Published 7:48 pm, Tuesday, February 13, 2018
After several minutes of discussion, including input from a local candidate’s representative, the Hale County Commissioners Court voted 3-1 to approve banning political signs on county property outside of the 100-foot limitation provided by law during its regularly scheduled Monday morning meeting.
Under Title 6, Chapter 61 of the Texas Election Code, electioneering is prohibited within 100 feet of outside door through which a voter may enter the building in which a polling place is located. Electioneering is defined by the statute to include the posting, use, or distribution of political signs or literature.
According to 61.003 (a-1) The entity that owns or controls a public building being used as a polling place may not, at any time during the voting period, prohibit electioneering on the building’s premises outside of the area described above, but may enact reasonable regulations concerning the time, place, and manner of electioneering.
For the March primary election, early voting begins on Tuesday, Feb. 20, and will occur at the Hale County Courthouse, one of the primary locations sought to be protected by the order along with the Ollie Liner Center.
Based upon the language allowing reasonable regulations, County Judge Bill Coleman proposed an order stating: 1. No political signs may be posted, displayed or placed on any property that is owned or controlled by Hale County, Texas. 2. Persons passing out political literature are permitted to electioneer on property that is owned or controlled by Hale County, Texas during the hours that polls are open, assuming the persons meet other requirements of Texas law.
Coleman said that the language was recommended by James Allison, general counsel for the County Judges & Commissioners Association of Texas.
After Coleman presented the proposed order, Leticia Liscano, treasurer for the campaign of Ruben Liscano for Hale County Sheriff, sought clarification of the proposed new rule. Specifically, Liscano asked about signs placed on vehicles parked on or near county property. This led to some discussion from the commissioners and Hale County Clerk Latrice Kemp about the specific parameters of the rule.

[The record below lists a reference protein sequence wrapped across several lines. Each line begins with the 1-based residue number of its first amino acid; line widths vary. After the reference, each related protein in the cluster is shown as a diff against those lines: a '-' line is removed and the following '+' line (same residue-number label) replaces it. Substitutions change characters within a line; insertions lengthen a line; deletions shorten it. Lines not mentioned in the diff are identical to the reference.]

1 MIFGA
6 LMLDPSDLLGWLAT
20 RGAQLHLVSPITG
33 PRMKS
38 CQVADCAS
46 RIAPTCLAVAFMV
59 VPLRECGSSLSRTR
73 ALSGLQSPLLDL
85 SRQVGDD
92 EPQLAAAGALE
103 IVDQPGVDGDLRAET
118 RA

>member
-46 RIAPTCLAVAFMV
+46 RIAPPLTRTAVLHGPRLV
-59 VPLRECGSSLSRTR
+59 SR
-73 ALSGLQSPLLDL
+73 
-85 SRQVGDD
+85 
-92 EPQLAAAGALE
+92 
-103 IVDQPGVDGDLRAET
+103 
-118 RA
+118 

Coleman said that the intent of the rule would be to cover signs being placed in the lawn of the courthouse noting that water and electrical lines are beneath the ground and the use of rebar could damage such lines. Commissioner for Precinct 2 Mario Martinez said that the order reads as to not allow any signs on county property.
Further discussion ensured regarding whether having a sign on a parked vehicle in the street would be considered county property for purposes of the rule. County Attorney Jim Tirey said that he had grave concerns about the language of the proposed law and that such a rule may violate First Amendment protections. He said the county is within its rights to consider the opinion of Allison and that while he didn’t wish to challenge Allison’s opinion he had concerns. He suggested the commissioners might simply limit certain types of signs, such as those using rebar to hold them up.
Martinez suggested passing a resolution allowing smaller wire signs and restricting larger rebar type signs. He said he was concerned that not allowing any signs could be viewed as a violation of citizen’s civil rights.
Kemp said the order could also run afoul of the Texas Secretary of State’s office.
More discussion followed that if passed, the new law could face a court challenge in district court.
Commissioner for Precinct 1 Harold King brought up his own experience campaigning in a previous election. He said he felt campaigning on country property was wrong.
After a brief further discussion, Cantwell made a motion to approve the order as written, limiting all signs on county property. King seconded the motion. Cantwell, King and Coleman voted for the measure while Martinez voted against the matter. Commissioner Precinct 3 Kenny Kernell was not present during the meeting.